The Global Fallouts
Implications of the Ukraine war
On 22 July, Egypt’s president Abdel Fattah al-Sisi visited Paris to meet France’s president Emmanuel Macron to discuss the economic, energy and global food security fallouts of the conflict in Ukraine. 
On 24 July, bakers in the Philippines are reducing the size of a well-known breakfast bun to deal with greater inflation as the conflict in Ukraine drives up wheat costs and a weaker peso raises the cost of imported edible oil. The bun “pandesal” also known as the poor man’s bread which is preferred by workers and retirees had to be downsized to keep the cost constant. 
The supply disruptions caused by the war in Ukraine have also affected Tunisia as it imports 60 per cent of its soft wheat and 66 per cent of its barley from Moscow and Kiev. 
On 24 July, the secretary-general of the UN Conference on Trade and Development (UNCTAD), Rebeca Grynspan stated that the agreement on the grain corridor may partially ease the sanctions on Russia by reducing the logistical costs. She stated: “There are delivery problems, insurance problems, payment problems, freight problems, and all these things make prices go up. So the main thing I foresee is that these difficulties will ease and transaction prices will come down.”  

Bohdan Nahaylo, "Breaking: Russia admits missile strike on Odesa port," Kyiv Post, 24 July 2022
"Russian Strikes on Odesa Port Cast Doubt Over Grain Deal," Kyiv Post, 23 July 2022
"Armed Forces of Ukraine advancing step by step in Kherson region – address of President Volodymyr Zelenskyy," president.gov.ua , 23 July 2022
"President of Ukraine meets with US Congress' House delegation," president.gov.ua, 23 July 2022
"Moscow reveals target of strike on key Ukrainian port," Russian Times, 24 July 2022
"Russian air defense systems in Melitopol repulse attack from Ukrainian military — official," TASS, 24 July 2022
"Kherson Region creates election committee for referendum on joining Russia," TASS, 23 July 2022
"Russia not asking for sanctions removal – Lavrov," Russian Times, 24 July 2022
Orban Calls For U.S.-Russia Talks On Ukraine War; Says Kyiv Can’t Win
Orban Calls For U.S.-Russia Talks On Ukraine War; Says Kyiv Can’t Win,” RadioFreeEurope, 23 July 2022
US accuses Russia of deepening global food crisis – as it happened
US accuses Russia of deepening global food crisis – as it happened,” the Guardian, 24 July 2022
Siemens Energy hands Gazprom documentation for transport of Nord Stream 1 turbine -media
.U.S. to push Russia to fulfill Ukraine grain deal, says China is stockpiling
Turkish defense ministry announces plans of soonest beginning of export of Ukrainian grain,” TASS, 24 July 2022 
Macdonald Dzirutwe, “EU looks to replace gas from Russia with Nigerian supplies,” Reuters, 23 July 2022
France’s Macron hosts close ally Egypt’s al-Sisi in Paris to discuss security and defence ties,” South China Morning Post, 23 July 2022
Ukraine war: Philippine bakeries shrink pandesal also known ‘poor man’s bread’ as inflation bitesSouth China Morning Post, 23 July 2022
Soaring prices and more: Tunisian economy in trouble,” Daily Sabah, 24 July 2022

By Rishma Banerjee

Europe’s heatwaves move eastwards, spreading wildfires to Greece
On 24 July, several active blazes were reported in Greece. Wildfires were reported on the island of Lesbos for two consecutive days and nearby settlements had to be evacuated. In the mainland, blazes were seen in Krestena in the western Peloponnese, and in the forest near Dadia in the north. The Civil Protection Minister Christos Stylianidis, who is coordinating the firefighting efforts said that the difficult terrain and changing wind direction is making it increasingly difficult to deal with the fire. Greece faces wildfires for second consecutive summer. Last year, it had destroyed around 121,000 hectares of forest and bushland in the country. (“Wildfires burn coastal homes, forests in Greece as Europe's heatwave spreads east,” Reuters, 24 July 2022)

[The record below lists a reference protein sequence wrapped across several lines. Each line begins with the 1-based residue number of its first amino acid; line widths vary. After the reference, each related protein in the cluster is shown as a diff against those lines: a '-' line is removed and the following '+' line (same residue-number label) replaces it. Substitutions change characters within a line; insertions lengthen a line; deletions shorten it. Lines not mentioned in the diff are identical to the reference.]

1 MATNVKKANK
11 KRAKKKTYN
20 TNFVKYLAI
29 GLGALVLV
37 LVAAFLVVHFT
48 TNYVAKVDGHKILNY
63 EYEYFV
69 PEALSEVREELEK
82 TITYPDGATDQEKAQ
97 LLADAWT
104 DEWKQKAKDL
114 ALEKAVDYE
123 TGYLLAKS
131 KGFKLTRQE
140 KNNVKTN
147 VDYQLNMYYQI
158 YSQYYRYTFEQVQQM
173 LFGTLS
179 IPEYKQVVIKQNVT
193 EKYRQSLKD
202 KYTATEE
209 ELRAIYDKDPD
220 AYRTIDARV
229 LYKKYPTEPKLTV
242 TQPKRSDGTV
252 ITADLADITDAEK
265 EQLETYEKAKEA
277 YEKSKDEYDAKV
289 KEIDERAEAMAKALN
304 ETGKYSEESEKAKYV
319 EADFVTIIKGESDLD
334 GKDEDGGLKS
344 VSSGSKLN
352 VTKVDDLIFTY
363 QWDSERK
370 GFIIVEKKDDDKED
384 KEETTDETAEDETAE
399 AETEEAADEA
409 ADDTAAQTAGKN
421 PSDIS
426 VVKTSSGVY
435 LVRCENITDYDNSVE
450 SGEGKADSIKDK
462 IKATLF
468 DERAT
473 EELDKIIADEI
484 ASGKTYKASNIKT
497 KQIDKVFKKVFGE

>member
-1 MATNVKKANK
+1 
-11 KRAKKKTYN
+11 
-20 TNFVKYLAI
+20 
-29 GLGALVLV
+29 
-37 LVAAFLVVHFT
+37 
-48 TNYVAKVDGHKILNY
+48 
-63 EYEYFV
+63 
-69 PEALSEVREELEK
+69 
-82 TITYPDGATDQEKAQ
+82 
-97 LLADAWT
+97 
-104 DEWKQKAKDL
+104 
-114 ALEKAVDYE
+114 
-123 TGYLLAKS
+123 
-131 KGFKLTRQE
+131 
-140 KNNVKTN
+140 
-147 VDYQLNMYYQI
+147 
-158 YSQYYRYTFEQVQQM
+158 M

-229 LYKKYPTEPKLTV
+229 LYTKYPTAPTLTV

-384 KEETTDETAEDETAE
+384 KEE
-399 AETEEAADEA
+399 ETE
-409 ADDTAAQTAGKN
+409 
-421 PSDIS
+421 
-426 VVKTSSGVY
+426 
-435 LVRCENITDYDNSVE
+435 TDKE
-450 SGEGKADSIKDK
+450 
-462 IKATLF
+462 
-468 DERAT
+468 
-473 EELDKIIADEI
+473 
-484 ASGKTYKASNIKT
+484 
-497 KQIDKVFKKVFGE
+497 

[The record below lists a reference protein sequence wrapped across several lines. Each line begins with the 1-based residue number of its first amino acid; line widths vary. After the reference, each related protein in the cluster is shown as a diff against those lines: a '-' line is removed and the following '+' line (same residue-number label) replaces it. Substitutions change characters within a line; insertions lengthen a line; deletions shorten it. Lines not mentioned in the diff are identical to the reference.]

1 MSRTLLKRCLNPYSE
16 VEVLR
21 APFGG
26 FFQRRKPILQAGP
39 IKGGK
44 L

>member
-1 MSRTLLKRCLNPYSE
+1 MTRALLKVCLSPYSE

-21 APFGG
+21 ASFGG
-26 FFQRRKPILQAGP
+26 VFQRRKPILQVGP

Prime minister Orban accuses Europe of racial mixing
On 23 July, in a keynote address at the Tusvanyos Summer University, Romania, Hungary’s prime minister, Victor Orban made a far-right comment. He said that they do not aspire to be a “mixed race”. Solidifying his position against the mixing of Europeans with non-Europeans, Orban mentioned that according to him, countries where European and non-Europeans mingle were “no longer nations.” He alleged that the EU, the West and the troops rallied by his Fidesz enemy, George Soros were attempting to "force migrants" into Central Europe. However, his speech drew widespread criticism from Hungary’s opposition Momentum party and Romania’s members of parliament. (Shaun Walker, “Viktor Orbán sparks outrage with attack on ‘race mixing’ in Europe,” The Guardian, 24 July 2022)

Italy sees the arrival of over 1200 undocumented migrants
On 24 July, it was reported that around 1,200 undocumented migrants arrived at ports in Sicily, Italy. The migrants hailed from Asia, Africa and Middle Eastern nations. In Calabria, 674 people were rescued and five dead bodies were discovered. A navy and mercantile ship, three coast guard patrol boats and a financial police boat carried out the rescue operation. In Lampedusa, 522 people were rescued, even though the island’s immigration center is already well over its 350 people capacity. The rescued migrants hailed from Afghanistan, Pakistan, Sudan, Ethiopia and Somalia. (Matt Murphy, “Italy migrants: Nearly 1,200 arrive by boat in 24 hours,” BBC, 24 July 2022)

Traffic buildup continues in the port of Dover, amidst the France-UK blame game
On 23 July, a heavy build-up of traffic was reported outside the UK port of Dover. Since Brexit, UK’s custom officials carry out checks at the border, which is leading to the delays, as travellers now have to clear both the UK and French border checks. British foreign minister, Liz Truss accused French authorities for mismanagement and resource crunch at their checkpoints, but French member of Parliament Pierre-Henri Dumont said that the increased delays are occurring due to the post-Brexit increase in border control, for which France is not responsible. (“UK, France trade blame over Dover traffic chaos,” Deutsche Welle, 25 July 2022)

Monkeypox declared a global public health emergency by WHO
On 23 July, the World Health Organisation declared the ongoing monkeypox outbreak as a Public Health Emergency of International Concern (PHEIC). This is the first time that Director-General Tedros Adhanom Ghrebeyesus has made such an announcement despite a lack of consensus among WHO's emergency committee. Since the first cases were recorded in May, the outbreak has spread to 75 countries with over 16,000 cases. The current outbreak is centered in Europe, and the highest number of cases have been recorded in Spain, followed by the UK. (Sonya Angelica Diehn, “Monkeypox: WHO declares outbreak a global public health emergency,” Deutsche Welle, 23 July 2022)